Trauma exposure and posttraumatic stress disorder (PTSD), though prevalent among adolescent psychiatric inpatients, are underidentified in standard clinical practice. In a retrospective chart review of 140 adolescents admitted to a psychiatric inpatient unit, we examined associations between probable PTSD identified through the Child PTSD Symptom Scale and adolescents’ service use and clinical characteristics. Results suggest a large discrepancy between rates of probable PTSD identified through standardized assessment and during the emergency room psychiatric evaluation (28.6% vs. 2.2%). Adolescents with probable PTSD had greater clinical severity and service utilization, an increased likelihood of being diagnosed with bipolar disorder (27.5% vs. 9.2%) and being prescribed antipsychotic medications (47.5% vs. 27.6%), and were prescribed more psychotropic medications. Upon discharge, those with probable PTSD were more than those without to be assigned a diagnosis of PTSD (45% vs. 7.1%), a comorbid diagnosis of major depressive disorder (30% vs. 14.3%), to be prescribed an antidepressant medication (52.5% vs. 33.7%), and to be prescribed more medications. The underidentification of trauma exposure and PTSD has important implications for the care of adolescents given that accurate diagnosis is a prerequisite for providing effective care. Improved methods for identifying trauma-related problems in standard clinical practice are needed.

 

3. Randomized Controlled Trial of Primary Care Pediatric Parenting Programs
Alan L. Mendelsohn, MD; Benard P. Dreyer, MD; Carolyn A. Brockmeyer, PhD; Samantha B. Berkule-Silberman, PhD; Harris S. Huberman, MD, MPH; Suzy Tomopoulos, MD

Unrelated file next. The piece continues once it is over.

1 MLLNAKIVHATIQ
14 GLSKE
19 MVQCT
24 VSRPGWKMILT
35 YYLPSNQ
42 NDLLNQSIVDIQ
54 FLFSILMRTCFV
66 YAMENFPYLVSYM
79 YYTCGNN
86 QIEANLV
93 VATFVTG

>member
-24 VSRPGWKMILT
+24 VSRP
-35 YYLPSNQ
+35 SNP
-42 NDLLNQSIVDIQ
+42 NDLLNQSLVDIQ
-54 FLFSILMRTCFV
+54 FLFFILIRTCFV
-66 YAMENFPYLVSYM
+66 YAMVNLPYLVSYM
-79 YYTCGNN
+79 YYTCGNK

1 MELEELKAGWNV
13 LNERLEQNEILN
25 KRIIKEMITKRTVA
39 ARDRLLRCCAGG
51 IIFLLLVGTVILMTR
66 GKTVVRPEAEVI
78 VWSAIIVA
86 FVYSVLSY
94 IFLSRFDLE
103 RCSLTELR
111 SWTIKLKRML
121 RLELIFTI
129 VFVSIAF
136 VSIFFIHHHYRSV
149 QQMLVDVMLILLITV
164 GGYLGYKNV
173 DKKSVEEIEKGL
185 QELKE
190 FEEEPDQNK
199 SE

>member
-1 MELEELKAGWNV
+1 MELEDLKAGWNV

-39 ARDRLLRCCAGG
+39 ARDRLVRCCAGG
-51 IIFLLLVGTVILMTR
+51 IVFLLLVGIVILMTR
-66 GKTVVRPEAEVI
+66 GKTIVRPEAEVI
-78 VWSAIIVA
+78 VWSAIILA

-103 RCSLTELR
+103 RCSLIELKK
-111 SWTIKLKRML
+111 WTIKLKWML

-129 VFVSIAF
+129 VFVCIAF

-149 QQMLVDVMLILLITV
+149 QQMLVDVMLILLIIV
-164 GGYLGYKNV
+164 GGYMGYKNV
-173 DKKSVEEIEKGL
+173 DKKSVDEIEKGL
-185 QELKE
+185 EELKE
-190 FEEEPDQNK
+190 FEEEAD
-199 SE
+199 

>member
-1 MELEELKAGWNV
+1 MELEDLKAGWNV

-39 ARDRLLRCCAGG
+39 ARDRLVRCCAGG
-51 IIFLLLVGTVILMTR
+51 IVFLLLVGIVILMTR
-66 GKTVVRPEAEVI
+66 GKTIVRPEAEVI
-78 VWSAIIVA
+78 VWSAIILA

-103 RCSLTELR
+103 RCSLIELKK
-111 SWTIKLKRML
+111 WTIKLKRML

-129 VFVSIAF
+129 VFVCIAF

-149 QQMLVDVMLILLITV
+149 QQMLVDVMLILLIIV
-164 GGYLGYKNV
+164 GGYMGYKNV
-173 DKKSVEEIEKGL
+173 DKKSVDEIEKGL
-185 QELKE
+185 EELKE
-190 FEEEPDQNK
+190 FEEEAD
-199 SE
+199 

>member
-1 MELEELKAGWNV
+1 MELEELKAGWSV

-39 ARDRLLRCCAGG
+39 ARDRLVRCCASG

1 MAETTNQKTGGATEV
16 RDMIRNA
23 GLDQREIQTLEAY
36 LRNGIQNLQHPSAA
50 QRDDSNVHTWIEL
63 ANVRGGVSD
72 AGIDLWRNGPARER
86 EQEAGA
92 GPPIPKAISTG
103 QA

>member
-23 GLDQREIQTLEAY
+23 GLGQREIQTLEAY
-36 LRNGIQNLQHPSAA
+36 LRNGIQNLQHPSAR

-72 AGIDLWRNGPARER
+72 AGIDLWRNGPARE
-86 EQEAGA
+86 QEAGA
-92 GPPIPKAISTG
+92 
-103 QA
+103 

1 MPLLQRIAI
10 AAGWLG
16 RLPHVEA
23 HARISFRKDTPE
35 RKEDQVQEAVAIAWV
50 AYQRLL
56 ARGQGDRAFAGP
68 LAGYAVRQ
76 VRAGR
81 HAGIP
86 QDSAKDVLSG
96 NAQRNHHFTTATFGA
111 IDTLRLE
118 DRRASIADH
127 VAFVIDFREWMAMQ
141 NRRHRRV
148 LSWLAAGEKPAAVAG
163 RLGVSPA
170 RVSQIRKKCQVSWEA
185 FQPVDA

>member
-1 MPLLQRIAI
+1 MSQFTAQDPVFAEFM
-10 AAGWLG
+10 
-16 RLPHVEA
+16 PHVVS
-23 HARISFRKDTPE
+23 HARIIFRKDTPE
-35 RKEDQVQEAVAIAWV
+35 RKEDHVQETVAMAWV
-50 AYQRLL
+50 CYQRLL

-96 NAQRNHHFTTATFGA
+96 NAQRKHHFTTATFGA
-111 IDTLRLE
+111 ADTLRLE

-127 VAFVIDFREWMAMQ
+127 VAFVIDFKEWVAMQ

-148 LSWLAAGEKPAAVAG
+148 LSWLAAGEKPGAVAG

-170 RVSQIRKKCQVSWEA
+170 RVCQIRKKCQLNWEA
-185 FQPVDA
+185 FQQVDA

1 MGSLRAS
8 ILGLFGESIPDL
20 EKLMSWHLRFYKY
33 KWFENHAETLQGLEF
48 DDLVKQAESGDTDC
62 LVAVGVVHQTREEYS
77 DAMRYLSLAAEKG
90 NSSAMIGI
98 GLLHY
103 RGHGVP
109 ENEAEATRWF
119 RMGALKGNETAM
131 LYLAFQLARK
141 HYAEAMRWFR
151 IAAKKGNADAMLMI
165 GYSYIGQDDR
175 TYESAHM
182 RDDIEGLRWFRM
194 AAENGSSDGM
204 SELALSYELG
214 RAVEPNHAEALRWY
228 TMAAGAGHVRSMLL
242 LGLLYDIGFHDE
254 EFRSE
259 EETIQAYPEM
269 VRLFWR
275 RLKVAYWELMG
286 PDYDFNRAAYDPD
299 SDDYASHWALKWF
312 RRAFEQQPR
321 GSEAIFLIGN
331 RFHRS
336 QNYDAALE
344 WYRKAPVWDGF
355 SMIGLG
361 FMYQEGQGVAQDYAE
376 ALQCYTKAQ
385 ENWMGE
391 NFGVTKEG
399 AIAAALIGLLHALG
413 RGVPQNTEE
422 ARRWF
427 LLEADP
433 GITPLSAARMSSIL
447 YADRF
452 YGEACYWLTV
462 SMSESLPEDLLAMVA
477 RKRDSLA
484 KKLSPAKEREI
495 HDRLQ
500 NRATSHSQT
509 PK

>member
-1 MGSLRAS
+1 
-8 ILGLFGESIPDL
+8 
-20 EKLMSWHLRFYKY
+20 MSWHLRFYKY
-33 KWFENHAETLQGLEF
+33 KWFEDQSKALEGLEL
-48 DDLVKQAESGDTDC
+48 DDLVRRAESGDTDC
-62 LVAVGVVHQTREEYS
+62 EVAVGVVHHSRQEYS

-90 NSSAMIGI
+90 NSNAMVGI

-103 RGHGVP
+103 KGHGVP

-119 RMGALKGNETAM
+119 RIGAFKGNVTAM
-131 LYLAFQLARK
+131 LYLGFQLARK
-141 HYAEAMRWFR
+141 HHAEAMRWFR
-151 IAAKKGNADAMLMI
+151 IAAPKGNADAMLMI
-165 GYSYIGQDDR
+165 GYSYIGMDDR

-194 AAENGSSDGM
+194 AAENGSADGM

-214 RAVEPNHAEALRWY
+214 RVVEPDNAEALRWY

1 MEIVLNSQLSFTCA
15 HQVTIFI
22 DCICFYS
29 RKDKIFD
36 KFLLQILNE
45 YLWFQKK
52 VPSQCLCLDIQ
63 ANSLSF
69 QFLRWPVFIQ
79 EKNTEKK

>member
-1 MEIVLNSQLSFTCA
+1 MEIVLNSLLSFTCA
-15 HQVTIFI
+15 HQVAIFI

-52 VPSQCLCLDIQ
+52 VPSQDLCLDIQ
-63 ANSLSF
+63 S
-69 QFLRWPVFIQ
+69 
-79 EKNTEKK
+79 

Arch Pediatr Adolesc Med. 2011 Jan;165(1):42-8. doi: 10.1001/archpediatrics.2010.266.

ABSTRACT:

OBJECTIVES:To determine whether pediatric primary care-based programs to enhance parenting and early child development reduce media exposure and whether enhanced parenting mediates the effects.

DESIGN:Randomized controlled trial.

SETTING:Urban public hospital pediatric primary care clinic.

PARTICIPANTS: A total of 410 mother-newborn dyads enrolled after childbirth.

INTERVENTIONS: Patients were randomly assigned to 1 of 2 interventions, the Video Interaction Project (VIP) and Building Blocks (BB) interventions, or to control group. The VIP intervention comprised 1-on-1 sessions with a child development specialist who facilitated interactions in play and shared reading through review of videotapes made of the parent and child on primary care visit days; learning materials and parenting pamphlets were also provided. The BB intervention mailed parenting materials, including age-specific newsletters suggesting activities to facilitate interactions, learning materials, and parent-completed developmental questionnaires (Ages and Stages questionnaires).

OUTCOME MEASURES: Electronic media exposure in the home using a 24-hour recall diary.

RESULTS: The mean (SD) exposure at 6 months was 146.5 (125.0) min/d. Exposure to VIP was associated with reduced total duration of media exposure compared with the BB and control groups (mean [SD] min/d for VIP, 131.6 [118.7]; BB, 151.2 [116.7]; control, 155.4 [138.7]; P = .009). Enhanced parent-child interactions were found to partially mediate relations between VIP and media exposure for families with a ninth grade or higher literacy level (Sobel statistic = 2.49; P = .01).

CONCLUSION: Pediatric primary care may represent an important venue for addressing the public health problem of media exposure in young children at a population level.